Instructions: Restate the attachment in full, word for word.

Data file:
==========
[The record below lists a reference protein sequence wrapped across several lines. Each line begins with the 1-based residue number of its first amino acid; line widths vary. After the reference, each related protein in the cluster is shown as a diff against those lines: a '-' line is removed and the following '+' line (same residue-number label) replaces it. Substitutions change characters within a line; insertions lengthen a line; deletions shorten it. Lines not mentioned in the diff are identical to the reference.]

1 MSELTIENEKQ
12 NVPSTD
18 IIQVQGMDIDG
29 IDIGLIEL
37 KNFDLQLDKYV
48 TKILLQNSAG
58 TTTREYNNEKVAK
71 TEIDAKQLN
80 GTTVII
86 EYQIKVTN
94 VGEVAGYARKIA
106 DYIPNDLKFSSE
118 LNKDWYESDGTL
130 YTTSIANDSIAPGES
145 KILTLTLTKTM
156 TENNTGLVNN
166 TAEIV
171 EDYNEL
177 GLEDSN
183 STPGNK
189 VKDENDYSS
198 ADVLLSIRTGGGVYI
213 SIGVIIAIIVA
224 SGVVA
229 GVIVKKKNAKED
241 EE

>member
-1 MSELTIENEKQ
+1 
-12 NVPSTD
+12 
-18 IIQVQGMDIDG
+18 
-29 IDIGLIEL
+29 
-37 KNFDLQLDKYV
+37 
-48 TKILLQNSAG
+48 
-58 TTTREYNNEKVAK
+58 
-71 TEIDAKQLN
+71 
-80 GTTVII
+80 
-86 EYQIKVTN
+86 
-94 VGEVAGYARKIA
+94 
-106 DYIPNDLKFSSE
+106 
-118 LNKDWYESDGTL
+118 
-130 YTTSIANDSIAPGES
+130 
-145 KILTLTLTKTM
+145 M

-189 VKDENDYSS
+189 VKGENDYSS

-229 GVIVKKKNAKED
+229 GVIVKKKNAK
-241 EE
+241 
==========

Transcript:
[The record below lists a reference protein sequence wrapped across several lines. Each line begins with the 1-based residue number of its first amino acid; line widths vary. After the reference, each related protein in the cluster is shown as a diff against those lines: a '-' line is removed and the following '+' line (same residue-number label) replaces it. Substitutions change characters within a line; insertions lengthen a line; deletions shorten it. Lines not mentioned in the diff are identical to the reference.]

1 MSELTIENEKQ
12 NVPSTD
18 IIQVQGMDIDG
29 IDIGLIEL
37 KNFDLQLDKYV
48 TKILLQNSAG
58 TTTREYNNEKVAK
71 TEIDAKQLN
80 GTTVII
86 EYQIKVTN
94 VGEVAGYARKIA
106 DYIPNDLKFSSE
118 LNKDWYESDGTL
130 YTTSIANDSIAPGES
145 KILTLTLTKTM
156 TENNTGLVNN
166 TAEIV
171 EDYNEL
177 GLEDSN
183 STPGNK
189 VKDENDYSS
198 ADVLLSIRTGGGVYI
213 SIGVIIAIIVA
224 SGVVA
229 GVIVKKKNAKED
241 EE

>member
-1 MSELTIENEKQ
+1 
-12 NVPSTD
+12 
-18 IIQVQGMDIDG
+18 
-29 IDIGLIEL
+29 
-37 KNFDLQLDKYV
+37 
-48 TKILLQNSAG
+48 
-58 TTTREYNNEKVAK
+58 
-71 TEIDAKQLN
+71 
-80 GTTVII
+80 
-86 EYQIKVTN
+86 
-94 VGEVAGYARKIA
+94 
-106 DYIPNDLKFSSE
+106 
-118 LNKDWYESDGTL
+118 
-130 YTTSIANDSIAPGES
+130 
-145 KILTLTLTKTM
+145 M

-189 VKDENDYSS
+189 VKGENDYSS

-229 GVIVKKKNAKED
+229 GVIVKKKNAK
-241 EE
+241 